Negotiations remain the only way to overcome the ongoing political deadlock in Venezuela, especially given the potentially far-reaching impact of the COVID-19 pandemic, a senior UN official told the Security Council on Wednesday.
“Venezuela is mired in a deepening protracted crisis that only Venezuelans can resolve,” said Rosemary A. DiCarlo, Under-Secretary-General for Political and Peacebuilding Affairs.
Despite significant international facilitation efforts, attempts at reaching a negotiated solution have failed to bear fruit, she said, briefing the 15-member organ on the situation in the Latin American nation.
Reiterating the Secretary-General’s oft-repeated call for a negotiated solution among Venezuelans – with United Nations help if requested – she said that talks among the country’s main political actors remains the only way forward.
“In the face of the COVID-19 pandemic, an agreement that strengthens democratic governance, with full respect for human rights and the rule of law, is more urgent than ever,” she said, urging Member States to stand behind that call.
Venezuela is in the midst of an economic meltdown and a dire humanitarian crisis that has prompted 5.1 million Venezuelans to go abroad – mostly to other Latin American and Caribbean countries – as refugees and migrants, as a power struggle between President Nicolás Maduro and opposition leader Juan Guaidó drags on.
The Russian Federation requested Wednesday’s meeting, the Council’s third on Venezuela since 22 April. It was conducted via video-teleconference due to COVID-19 measures at UN headquarters.
Ms. DiCarlo said that before the novel coronavirus pandemic erupted, the National Assembly’s application committee – the only formal space that brought together Government and opposition legislators – was poised to lay the groundwork for legislative elections later this year.
Opposition members want presidential elections to be held concurrently, she noted, calling on the main political actors to create suitable conditions for a credible, inclusive and participatory vote.
Enveloped in the coronavirus
On the pandemic, she said that “more funding is urgently needed” to meet a request for $750 million to cover the humanitarian needs of the most vulnerable Venezuelans under the UN’s COVID-19 Global Humanitarian Response Plan.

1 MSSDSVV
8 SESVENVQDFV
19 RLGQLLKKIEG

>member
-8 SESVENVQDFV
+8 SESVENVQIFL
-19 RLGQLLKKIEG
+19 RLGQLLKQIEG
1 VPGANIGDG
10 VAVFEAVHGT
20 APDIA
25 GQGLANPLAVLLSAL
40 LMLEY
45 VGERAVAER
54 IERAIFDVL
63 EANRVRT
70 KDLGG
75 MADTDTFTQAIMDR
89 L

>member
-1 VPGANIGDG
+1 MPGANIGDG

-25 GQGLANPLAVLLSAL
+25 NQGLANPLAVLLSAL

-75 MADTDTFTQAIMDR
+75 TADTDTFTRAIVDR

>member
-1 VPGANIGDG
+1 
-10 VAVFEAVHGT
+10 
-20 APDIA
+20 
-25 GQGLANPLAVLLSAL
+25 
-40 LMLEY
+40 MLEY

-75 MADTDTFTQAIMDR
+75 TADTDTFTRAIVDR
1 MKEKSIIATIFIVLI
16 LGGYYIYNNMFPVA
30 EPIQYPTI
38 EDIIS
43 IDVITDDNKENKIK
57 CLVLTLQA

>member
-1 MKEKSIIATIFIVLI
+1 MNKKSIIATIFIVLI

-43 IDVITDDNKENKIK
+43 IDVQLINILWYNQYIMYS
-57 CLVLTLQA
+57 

At the same time, she noted that the Office of the High Commission for Human Rights has received reports of the detention of political leaders and journalists reporting on the pandemic, as well as threats and intimidation against health workers who express concern about a lack of medical supplies or who discuss the number of cases.
In its latest situation report, the World Health Organization (WHO) reported a total of 618 confirmed cases in Venezuela and 10 deaths.
Politicization of humanitarian aid remains a major concern, the Under-Secretary-General said, adding that nationwide fuel shortages – which the Government attributes to unilateral sanctions – is constraining the work of humanitarian organizations trying to sustain their COVID-19 response.
Going forward, she said the UNsystem will continue to strengthen its human rights and humanitarian action in the country as well as its response in support of Venezuelan refugees and migrants outside .
Ms. DiCarlo also noted that the Government of Venezuela sent a letter to the Security Council earlier this month statinf that “armed groups of mercenaries and terrorists” illegally entered the country on 3 and 4 May in an attempt to assassinate President Maduro and other high officials. She added that Colombia, the United States and Mr. Guaidó have all denied Government allegations of involvement.
In a joint statement on 6 May, three UN human rights experts asked President Maduro’s government to explain how it intends to support the Venezuelan people, “many of whom are teetering on the brink of survival”.